The new requirement caused a triumphant told-you-so uproar of victimization on the left and profound embarrassment on the right. It passed by accident, coalition leaders explained. By Sunday, when lawmakers returned from the weekend, it was Netanyahu himself who brought forward the amendment to reverse the measure. It was overturned within the week.
Akunis and Eichler made weak attempts to defend the measure, but seemed more horrified at its successful passage into law than at its swift cancellation.
It is not an accident that these bills usually swell in number in the run-up to right-wing primaries. They are not meant to pass, only to be proposed. There is something profoundly unfair, Akunis and Eichler must have thought last September, in suddenly, by a trick of legislative timing, finding that their bill had become law and finding themselves held responsible for the results.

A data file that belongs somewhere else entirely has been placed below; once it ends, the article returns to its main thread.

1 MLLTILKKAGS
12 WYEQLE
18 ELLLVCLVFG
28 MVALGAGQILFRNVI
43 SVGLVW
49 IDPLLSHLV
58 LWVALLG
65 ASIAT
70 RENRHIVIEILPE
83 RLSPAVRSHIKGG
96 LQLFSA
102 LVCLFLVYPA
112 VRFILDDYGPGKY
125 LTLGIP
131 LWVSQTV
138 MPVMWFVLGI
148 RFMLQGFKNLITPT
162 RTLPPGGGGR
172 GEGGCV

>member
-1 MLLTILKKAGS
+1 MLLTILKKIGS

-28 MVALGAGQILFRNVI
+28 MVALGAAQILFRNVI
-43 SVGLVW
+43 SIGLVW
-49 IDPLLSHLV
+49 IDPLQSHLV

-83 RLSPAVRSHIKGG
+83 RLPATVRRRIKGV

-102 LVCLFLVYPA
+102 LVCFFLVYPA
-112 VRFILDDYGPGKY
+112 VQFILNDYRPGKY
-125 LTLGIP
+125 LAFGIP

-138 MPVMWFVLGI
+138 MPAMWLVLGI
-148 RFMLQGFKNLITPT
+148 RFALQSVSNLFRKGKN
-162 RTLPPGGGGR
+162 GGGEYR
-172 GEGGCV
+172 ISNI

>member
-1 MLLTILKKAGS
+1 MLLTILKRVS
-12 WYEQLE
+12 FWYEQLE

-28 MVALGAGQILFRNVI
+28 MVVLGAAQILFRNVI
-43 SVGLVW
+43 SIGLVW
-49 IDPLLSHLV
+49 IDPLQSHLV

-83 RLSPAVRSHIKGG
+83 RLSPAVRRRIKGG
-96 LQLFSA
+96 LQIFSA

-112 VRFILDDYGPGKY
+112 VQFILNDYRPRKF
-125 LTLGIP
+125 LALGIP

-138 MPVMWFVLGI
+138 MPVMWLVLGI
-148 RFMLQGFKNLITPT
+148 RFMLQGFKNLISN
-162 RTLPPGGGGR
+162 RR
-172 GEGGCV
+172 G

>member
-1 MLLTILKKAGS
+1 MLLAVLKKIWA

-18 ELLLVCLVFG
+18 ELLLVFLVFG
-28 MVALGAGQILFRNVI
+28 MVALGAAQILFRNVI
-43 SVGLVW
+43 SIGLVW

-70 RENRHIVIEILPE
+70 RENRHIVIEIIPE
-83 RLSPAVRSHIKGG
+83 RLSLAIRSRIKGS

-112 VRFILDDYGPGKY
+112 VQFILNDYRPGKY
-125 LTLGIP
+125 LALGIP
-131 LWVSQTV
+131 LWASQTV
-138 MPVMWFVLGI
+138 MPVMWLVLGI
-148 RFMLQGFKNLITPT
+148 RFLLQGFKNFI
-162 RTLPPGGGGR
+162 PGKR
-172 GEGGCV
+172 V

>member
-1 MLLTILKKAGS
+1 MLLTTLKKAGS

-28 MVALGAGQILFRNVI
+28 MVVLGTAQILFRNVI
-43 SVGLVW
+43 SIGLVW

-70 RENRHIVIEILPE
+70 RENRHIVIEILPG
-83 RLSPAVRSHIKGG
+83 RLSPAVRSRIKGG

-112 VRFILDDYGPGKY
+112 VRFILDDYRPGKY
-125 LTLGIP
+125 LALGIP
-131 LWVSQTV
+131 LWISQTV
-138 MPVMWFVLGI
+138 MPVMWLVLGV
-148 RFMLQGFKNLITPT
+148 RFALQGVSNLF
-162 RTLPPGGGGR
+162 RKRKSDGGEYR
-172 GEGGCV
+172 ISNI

Israel’s far-left activists, who are often at the center of these left-right skirmishes, know all this.
In a statement sent to reporters in January, B’Tselem and Breaking the Silence, two groups funded primarily by foreign governments and thus subject to the stipulations of Shaked’s NGO bill if it passes, called the bill “an own goal for the government.”
“The law won’t hurt our activities in practice,” Breaking the Silence’s CEO Yuli Novak — whose group seeks out testimony from Israeli army veterans and serving soldiers relating to human rights abuses against Palestinians in the West Bank — boasted in the Hebrew-language statement.
Hagai El-Ad, Executive director of B’Tselem, which also works to document human rights abuses in the West Bank, added: “The campaign of incitement against us…has had some positive results: we are finally talking about the occupation. Thousands of Israelis have joined the organizations [that stand to be affected by the bill] recently in order to learn, listen, volunteer and contribute to the fight against the occupation.”
The bill’s “practical content is sparse,” the statement went on – apparently without coordinating its message with overseas supporters like Sokatch, who are arguing otherwise – “but its symbolic significance is far-reaching. Mainly, it undermines the claims of the Israeli propaganda machine that Israel shares the values of the democratic world.”